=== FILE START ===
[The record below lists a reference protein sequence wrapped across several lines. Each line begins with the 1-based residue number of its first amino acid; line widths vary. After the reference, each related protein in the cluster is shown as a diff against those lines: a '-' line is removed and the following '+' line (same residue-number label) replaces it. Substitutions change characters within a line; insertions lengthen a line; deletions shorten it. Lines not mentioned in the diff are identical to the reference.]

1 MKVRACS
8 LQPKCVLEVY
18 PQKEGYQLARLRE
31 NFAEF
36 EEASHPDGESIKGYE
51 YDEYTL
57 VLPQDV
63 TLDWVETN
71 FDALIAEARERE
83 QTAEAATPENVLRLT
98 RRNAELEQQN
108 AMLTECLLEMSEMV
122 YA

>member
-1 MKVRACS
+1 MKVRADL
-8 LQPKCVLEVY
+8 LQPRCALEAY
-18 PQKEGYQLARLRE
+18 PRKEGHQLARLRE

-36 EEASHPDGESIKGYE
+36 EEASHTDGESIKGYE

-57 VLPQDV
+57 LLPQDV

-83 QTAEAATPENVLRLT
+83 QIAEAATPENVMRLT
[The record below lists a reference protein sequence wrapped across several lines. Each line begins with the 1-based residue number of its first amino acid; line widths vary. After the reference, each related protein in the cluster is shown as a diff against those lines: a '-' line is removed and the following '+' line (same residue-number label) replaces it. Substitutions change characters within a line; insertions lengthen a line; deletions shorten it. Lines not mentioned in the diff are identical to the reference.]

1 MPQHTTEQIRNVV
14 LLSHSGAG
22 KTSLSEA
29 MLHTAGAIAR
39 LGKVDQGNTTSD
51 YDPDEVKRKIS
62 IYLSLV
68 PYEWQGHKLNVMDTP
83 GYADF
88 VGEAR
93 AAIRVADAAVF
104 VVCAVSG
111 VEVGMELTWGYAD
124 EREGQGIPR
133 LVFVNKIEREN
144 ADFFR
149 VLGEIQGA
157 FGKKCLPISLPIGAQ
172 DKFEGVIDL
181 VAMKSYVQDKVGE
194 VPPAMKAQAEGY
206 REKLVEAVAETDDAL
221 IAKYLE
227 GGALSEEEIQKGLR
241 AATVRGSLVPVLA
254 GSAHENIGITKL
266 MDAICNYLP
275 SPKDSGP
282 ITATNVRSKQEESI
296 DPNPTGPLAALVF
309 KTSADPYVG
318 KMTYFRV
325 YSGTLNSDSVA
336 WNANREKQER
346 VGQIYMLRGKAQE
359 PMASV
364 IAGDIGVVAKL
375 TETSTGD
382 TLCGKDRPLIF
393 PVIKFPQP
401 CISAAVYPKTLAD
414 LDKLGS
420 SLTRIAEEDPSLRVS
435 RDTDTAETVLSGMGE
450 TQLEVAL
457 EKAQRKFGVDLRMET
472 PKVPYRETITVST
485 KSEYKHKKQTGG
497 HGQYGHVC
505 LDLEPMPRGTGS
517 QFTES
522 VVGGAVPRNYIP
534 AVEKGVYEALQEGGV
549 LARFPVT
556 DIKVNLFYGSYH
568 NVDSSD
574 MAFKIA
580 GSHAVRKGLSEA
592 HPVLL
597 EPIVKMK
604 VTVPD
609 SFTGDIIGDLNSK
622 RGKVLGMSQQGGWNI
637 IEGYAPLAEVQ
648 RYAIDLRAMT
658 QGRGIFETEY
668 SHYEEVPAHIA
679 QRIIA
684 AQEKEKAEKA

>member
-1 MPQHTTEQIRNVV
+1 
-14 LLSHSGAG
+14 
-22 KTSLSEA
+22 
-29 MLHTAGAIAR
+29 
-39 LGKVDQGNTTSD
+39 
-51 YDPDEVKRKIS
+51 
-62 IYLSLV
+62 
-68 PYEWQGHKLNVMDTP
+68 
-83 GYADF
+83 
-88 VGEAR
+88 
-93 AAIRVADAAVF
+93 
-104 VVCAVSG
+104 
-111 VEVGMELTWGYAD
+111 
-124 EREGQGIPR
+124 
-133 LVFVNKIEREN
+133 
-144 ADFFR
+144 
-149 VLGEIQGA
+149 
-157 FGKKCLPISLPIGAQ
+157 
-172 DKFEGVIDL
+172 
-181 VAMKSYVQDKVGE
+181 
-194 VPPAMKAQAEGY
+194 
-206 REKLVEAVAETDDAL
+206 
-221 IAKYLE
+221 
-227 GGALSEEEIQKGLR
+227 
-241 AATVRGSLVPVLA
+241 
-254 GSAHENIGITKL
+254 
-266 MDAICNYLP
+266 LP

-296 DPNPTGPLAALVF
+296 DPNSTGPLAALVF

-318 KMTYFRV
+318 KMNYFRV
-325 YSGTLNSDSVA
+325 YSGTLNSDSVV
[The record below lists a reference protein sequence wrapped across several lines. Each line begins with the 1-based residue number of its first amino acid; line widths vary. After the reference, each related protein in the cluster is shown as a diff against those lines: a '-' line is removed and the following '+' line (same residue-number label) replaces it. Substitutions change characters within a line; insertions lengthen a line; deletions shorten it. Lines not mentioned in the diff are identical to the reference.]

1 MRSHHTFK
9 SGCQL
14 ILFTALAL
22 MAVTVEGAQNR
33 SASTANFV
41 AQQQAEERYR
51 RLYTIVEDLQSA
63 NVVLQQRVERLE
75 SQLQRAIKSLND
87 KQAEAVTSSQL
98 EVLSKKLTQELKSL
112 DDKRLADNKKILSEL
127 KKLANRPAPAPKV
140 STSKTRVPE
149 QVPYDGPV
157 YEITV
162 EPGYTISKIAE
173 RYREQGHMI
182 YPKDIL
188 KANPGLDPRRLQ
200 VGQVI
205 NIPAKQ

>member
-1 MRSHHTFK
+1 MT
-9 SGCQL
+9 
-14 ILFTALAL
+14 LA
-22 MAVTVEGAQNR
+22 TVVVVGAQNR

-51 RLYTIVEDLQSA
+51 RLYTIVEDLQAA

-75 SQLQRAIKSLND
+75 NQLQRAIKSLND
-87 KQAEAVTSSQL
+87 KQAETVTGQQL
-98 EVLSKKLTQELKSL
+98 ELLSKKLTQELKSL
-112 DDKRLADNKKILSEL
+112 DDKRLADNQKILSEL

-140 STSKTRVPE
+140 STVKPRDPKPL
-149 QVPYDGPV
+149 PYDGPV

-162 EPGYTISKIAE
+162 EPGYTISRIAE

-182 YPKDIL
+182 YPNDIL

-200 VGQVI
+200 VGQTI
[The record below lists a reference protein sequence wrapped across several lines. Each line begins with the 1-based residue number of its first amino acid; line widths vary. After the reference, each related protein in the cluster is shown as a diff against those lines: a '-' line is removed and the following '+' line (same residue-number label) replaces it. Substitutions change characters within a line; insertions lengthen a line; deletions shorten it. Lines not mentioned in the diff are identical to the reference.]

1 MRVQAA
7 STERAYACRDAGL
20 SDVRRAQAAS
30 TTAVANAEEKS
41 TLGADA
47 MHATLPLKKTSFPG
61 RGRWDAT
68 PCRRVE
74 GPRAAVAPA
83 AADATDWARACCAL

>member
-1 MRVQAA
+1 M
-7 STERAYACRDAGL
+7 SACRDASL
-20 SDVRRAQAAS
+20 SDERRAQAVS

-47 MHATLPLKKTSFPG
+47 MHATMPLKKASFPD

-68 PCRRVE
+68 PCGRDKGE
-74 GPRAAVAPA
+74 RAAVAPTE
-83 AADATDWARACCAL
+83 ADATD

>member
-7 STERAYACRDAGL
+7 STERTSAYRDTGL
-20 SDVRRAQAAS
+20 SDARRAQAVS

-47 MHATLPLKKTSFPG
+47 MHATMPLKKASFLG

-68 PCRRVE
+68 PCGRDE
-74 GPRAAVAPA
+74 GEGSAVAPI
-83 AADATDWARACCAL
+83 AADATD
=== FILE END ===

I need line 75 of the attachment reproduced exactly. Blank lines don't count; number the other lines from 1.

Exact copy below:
472 PKVPYRETITVST